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Your next iPhone could be more camera than phone


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More and more smartphone makers are now shifting their focus on the smartphone's cameras, does this mean innovation on the smartphone itself is about to hit the plateau?

Please share your thoughts and comments...


Your next iPhone could be more camera than phone

Dual rear cameras on smartphones are officially a thing. But will phone makers stop at just two?


By Patrick Holland / March 29, 2018



On top is the Light L16 camera. It's slightly larger than a Galaxy Note 8 and has 16 phone cameras to create DSLR-quality photos.




It's just before sunset and I'm cruising across San Francisco Bay on a ferry. As I pass Alcatraz Island, the sun is melting into the Pacific behind the Golden Gate Bridge, like a ball kicked through the uprights at a football ball game for an extra point. It's a jaw-dropping moment so I quickly grab my Samsung Galaxy Note 8, tap the optical zoom and take a picture.


Later when I look at the photo on my laptop, I'm blown away by how great it looks. Despite the challenging dusk lighting, the ferry's motion and being far away from the bridge, the Note 8 was able to capture the moment surprisingly well.


It wasn't always this way. The diminutive size of phones means they have a tiny camera sensor and lens, which in photography is a recipe for a low-quality image. It's a trade-off many people are willing to make -- embracing the convenience of using a phone as their main camera at the sacrifice of better-looking pictures. Phone manufacturers face a similar dilemma: How can they make cameras produce better images without making phones bigger?


One answer has been to add a second rear camera. But is this approach just some trendy flimflam or can two cameras actually create better images? And if the latter is true, will phone makers stop at just two?


Just the two of us

I rolled my eyes when I first heard about a phone with two rear cameras. It seemed like a gimmick in the way multiblade safety razors are: First, there was a dual-blade cartridge. Then, a triple-blade one, and then a quad. The company Dorco has a razor called the Pace 7 which has... yes, seven blades. But, really, what's the point? You can still shave with one razor.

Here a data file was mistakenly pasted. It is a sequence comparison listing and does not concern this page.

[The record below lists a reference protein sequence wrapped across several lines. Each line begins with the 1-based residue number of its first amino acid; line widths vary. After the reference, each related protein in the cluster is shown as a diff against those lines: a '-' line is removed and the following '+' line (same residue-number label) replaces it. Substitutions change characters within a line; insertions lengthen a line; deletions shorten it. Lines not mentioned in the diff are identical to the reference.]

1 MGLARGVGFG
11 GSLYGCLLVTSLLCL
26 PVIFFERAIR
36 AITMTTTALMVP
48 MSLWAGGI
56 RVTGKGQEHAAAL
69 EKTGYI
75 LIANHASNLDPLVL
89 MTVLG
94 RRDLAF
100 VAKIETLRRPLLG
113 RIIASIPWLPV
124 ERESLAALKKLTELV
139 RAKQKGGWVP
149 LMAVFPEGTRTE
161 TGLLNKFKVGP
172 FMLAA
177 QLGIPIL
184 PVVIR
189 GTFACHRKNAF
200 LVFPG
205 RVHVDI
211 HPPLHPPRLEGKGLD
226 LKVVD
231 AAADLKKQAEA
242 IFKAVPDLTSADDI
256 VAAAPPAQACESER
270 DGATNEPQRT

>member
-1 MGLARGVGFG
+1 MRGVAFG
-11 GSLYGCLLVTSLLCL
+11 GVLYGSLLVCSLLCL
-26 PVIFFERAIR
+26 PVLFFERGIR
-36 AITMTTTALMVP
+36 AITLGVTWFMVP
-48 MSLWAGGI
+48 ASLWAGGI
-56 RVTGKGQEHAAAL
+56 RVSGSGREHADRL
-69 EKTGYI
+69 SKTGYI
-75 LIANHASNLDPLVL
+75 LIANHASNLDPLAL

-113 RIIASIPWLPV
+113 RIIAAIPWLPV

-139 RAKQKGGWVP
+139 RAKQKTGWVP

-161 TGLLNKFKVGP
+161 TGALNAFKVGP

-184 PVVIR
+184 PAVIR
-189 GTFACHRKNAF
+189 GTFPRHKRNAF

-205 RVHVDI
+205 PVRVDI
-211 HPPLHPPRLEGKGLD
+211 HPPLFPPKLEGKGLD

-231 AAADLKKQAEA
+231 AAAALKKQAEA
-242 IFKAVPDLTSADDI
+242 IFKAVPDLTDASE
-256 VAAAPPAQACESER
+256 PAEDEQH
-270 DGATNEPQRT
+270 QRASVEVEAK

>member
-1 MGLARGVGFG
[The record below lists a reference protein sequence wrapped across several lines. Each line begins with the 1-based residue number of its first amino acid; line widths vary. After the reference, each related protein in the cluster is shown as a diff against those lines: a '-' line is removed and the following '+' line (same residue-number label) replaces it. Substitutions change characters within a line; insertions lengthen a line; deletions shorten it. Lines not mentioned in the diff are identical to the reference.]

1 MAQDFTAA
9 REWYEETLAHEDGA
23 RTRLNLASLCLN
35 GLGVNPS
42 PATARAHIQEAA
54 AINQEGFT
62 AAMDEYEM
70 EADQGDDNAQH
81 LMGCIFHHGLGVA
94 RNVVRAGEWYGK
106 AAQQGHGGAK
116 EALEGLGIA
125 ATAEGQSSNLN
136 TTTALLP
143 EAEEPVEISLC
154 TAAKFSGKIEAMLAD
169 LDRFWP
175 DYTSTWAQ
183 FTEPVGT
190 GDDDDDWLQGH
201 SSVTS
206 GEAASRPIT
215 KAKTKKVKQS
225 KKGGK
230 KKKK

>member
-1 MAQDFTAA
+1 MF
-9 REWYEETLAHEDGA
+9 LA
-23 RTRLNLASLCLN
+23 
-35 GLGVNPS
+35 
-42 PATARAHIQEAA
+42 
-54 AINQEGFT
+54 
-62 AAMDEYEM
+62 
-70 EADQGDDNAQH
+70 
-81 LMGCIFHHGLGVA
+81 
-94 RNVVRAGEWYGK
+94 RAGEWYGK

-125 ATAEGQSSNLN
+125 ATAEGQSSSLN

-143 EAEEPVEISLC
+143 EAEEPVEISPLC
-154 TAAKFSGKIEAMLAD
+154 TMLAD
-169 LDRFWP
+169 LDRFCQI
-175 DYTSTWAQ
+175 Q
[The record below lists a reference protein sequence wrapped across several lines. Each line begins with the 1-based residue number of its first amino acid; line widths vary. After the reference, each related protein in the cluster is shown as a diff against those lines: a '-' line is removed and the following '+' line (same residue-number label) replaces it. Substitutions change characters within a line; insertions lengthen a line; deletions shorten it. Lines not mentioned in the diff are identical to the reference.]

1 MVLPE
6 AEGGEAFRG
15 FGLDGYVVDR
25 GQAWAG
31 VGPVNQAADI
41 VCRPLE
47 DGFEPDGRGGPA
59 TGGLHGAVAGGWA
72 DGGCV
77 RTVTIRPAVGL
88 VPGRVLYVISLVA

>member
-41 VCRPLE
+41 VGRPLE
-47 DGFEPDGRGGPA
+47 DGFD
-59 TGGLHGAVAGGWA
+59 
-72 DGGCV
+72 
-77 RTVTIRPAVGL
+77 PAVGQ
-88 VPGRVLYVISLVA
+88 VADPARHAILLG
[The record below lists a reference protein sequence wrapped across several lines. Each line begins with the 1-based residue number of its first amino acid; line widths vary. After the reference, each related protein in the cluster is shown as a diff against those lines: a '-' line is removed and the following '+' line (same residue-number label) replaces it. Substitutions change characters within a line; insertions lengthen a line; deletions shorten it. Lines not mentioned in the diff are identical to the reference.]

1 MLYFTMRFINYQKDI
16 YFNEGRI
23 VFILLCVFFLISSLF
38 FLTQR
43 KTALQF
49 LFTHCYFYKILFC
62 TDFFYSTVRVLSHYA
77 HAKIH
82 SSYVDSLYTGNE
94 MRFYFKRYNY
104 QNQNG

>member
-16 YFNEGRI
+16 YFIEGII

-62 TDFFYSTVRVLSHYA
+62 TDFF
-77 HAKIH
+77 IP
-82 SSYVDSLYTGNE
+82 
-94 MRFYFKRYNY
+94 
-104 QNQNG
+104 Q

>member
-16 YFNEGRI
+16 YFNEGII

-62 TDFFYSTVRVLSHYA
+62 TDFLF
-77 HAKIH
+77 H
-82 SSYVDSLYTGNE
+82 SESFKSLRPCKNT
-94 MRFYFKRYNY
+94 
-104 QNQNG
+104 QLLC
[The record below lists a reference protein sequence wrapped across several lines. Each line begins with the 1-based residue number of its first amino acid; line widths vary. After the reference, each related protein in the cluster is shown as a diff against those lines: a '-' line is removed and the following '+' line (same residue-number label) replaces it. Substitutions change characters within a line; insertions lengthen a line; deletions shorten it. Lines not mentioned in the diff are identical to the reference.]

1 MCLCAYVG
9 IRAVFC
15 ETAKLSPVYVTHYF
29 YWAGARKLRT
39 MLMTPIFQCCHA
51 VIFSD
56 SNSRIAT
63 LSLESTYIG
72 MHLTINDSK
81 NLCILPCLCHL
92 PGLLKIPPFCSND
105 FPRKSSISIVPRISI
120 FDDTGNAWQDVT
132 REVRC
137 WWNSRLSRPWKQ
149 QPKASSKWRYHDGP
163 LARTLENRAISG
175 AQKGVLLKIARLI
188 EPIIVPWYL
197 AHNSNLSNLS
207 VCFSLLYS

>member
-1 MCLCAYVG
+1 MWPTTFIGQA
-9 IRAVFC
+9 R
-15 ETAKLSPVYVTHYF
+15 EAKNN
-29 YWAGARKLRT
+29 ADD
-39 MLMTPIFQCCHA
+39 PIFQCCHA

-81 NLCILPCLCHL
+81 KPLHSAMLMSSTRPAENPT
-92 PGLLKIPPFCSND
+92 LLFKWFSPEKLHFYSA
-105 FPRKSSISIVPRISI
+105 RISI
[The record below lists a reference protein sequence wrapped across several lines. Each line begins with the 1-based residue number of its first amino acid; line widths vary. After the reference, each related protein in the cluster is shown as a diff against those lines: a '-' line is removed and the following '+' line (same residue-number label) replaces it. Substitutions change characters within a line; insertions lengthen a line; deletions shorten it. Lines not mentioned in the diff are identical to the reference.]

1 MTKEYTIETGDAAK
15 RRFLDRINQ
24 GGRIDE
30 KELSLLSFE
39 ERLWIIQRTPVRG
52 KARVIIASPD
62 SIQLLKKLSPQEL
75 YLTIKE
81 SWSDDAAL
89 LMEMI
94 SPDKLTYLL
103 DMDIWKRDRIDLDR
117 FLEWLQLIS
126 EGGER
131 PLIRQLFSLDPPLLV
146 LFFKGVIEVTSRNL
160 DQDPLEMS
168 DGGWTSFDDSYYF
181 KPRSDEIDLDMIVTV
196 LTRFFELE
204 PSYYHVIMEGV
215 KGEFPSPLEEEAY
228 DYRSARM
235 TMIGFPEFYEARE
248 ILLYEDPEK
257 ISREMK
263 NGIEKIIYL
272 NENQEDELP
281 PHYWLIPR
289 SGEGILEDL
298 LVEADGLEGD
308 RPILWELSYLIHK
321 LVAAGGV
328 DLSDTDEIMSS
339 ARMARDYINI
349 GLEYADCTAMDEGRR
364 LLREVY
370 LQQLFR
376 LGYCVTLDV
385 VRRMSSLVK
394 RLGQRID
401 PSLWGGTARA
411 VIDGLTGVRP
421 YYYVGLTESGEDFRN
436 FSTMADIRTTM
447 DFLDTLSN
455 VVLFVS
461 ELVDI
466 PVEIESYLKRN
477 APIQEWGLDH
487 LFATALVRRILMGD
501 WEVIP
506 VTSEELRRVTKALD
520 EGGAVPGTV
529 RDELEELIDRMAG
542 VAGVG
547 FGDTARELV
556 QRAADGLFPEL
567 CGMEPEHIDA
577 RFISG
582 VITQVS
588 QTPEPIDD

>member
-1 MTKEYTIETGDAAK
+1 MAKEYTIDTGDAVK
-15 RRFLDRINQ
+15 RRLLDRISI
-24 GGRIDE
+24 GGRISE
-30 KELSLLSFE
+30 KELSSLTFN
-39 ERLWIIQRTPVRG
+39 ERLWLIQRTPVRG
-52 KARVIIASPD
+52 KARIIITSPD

But dual rear cameras aren't a gimmick. They produce better photos in a conveniently small device. It's kind of a "have your cake and it eat too" philosophy applied to phone photography.


Currently, there are three main setups for phones with two rear cameras. The first is what the Samsung Galaxy Note 8, Galaxy S9 Plus and the iPhone X have: a standard camera plus a telephoto camera that makes 2x optical zoom possible. The result is zoomed-in photos that look sharp and are noise-free, unlike pictures taken with a digital zoom. The Note 8 and the iPhone X also have portrait settings that combine images taken with both cameras to artistically blur the background to look like a DSLR photo taken with a shallow depth of field.




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Now a days you can see that the mobile ads only concentrate on the camera. Innovation in the mobile industry has become stagnant, very soon the sales will also start taking a hit.

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More of a Camera than a Phone...

To deal with the Selfie-mania, I guess...

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I find that in general the camera is a good marketing point of selling a specific phone so it makes sense to improve as much as possible. Keeping that in mind, I don't see Apple sacrificing any part of the design just to create some sort of frankenstein setup.

What's more, seeing what software is capable of and having the Pixel 2 be superior in portrait photos with only 1 sensor I don't think this is the year that manufacturers forget about the dual lens setup but it could slowly become a thing. It has happened in the past in the phone industry, by proving to us that more megapixels =/= better quality so we'll have to see.

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IMHO these are Expensive throwaway point and shoot :) that you throw out every other year..

Forced Obsolescence If i may say so

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